Poring over my copy of Nancy Bush's Folk Socks of an evening -- as one does -- I thought that I would do some "school socks", fairly simple socks that use these different heels and toes.
First, a pair in Loops & Threads Luxury Sock in the "Crocuses" color, with a Dutch heel and star toe.
The first pair is in the new Luxury Sock yarn from Michael's. It is very soft, rather limp with the bit of cashmere, but pleasant to knit with. There was a partial splice in the first ball, insignificant enough that I could winkle the ends back into the twist. The second ball, though, had an actual knot in it, towards the bottom of the leg, and then this --
I was going along swimmingly, very pleased with myself that I'd matched the color changes perfectly, when near the end of the heel flap I realized that I'd been knitting with white for nearly an arm's-length of yarn. Not only was the blue-and-white section incomplete color-wise, it was shortened by nearly half. The photo is slightly misleading, as I didn't notice that Laura had pulled the second sock higher, but you can see quite clearly that the blue-and-white band is only half the depth it should be. (The colors are a bit brown in this photo: what looks like brick is more of a dusty rose in real life.)
So I ripped back the heel and whacked off an entire color repeat to get back to the right spot, and carried on. When I got to the end of the second toe, I looked at the finished sock, and lo and behold the repeats were off again. Now this may have been my fault, as in comparing the two socks I notice that the second is noticeably narrower, and even slightly shorter! (This is an instance of where knitting two socks at the same time would be a good idea, as apparently my gauge on the second sock was considerably tighter.)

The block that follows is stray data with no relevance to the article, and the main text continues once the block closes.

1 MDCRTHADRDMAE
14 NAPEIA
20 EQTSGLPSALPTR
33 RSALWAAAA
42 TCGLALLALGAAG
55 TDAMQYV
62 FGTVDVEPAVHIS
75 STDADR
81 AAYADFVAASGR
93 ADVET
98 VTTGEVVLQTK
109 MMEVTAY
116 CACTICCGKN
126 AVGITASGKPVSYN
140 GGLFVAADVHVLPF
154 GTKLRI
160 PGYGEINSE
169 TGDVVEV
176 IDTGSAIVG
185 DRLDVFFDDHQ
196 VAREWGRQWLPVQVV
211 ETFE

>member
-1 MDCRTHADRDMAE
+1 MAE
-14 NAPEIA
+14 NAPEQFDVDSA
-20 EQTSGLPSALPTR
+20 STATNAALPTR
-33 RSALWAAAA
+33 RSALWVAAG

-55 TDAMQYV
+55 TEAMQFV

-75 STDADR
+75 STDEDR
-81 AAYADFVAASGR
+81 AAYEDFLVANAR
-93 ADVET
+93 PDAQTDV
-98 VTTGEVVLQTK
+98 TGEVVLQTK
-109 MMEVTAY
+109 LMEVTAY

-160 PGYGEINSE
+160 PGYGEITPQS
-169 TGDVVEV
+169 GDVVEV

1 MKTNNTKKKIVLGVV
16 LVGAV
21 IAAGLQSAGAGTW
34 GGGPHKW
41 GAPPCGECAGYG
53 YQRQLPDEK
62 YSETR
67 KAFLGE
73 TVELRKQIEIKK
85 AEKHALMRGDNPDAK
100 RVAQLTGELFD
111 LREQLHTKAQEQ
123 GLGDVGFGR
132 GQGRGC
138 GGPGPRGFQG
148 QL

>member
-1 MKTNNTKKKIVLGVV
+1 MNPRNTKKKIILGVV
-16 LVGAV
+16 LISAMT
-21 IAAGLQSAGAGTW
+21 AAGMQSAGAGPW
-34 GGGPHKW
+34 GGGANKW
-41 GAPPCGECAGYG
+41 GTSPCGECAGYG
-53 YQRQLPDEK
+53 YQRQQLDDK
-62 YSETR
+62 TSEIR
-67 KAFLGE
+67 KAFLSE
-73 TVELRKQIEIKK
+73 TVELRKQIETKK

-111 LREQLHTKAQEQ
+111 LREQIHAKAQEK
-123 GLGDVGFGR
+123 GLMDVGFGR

So I ripped out half of the foot, back to the start of the next-to-last blue-and-white band, and worked it again v-e-r-y l-o-o-s-e-l-y, counting the rows in each band to make sure that the second sock was exactly the same row count and color match as the first one.
This is how much was left over from the middle of the second ball:
The top bit is due to pulling off a length in order to start at the same spot in the color sequence; the bottom (5 grams!) is due to the defect. Perhaps this is why there is a good 15g more in each ball than you need for a generously-sized pair of socks?
As I said, it's a pleasant yarn, although while inexpensive, at $5.99 it isn't what I'd call cheap, and so I would expect a little more than knots and color flaws in it.
The Dutch heel is quite simple, and Bush's instructions worked like a charm. I did the heel flap in a sl 1, K1 fabric, and kept this through the heel turn, which was quite easily done and I'm told will make the heel that much sturdier. (In the photo just above, the sl-st section continues along through the purple section downwards from the flap, and into the first part of the blue-and-white section.) The cashmere content seems to make the yarn feel a little fragile, so I'm hoping that the extra thickness here will counteract that. The heel itself is a bit more square than the heel I usually use -- which is in fact called a round heel -- but this isn't really obvious once it is on my foot.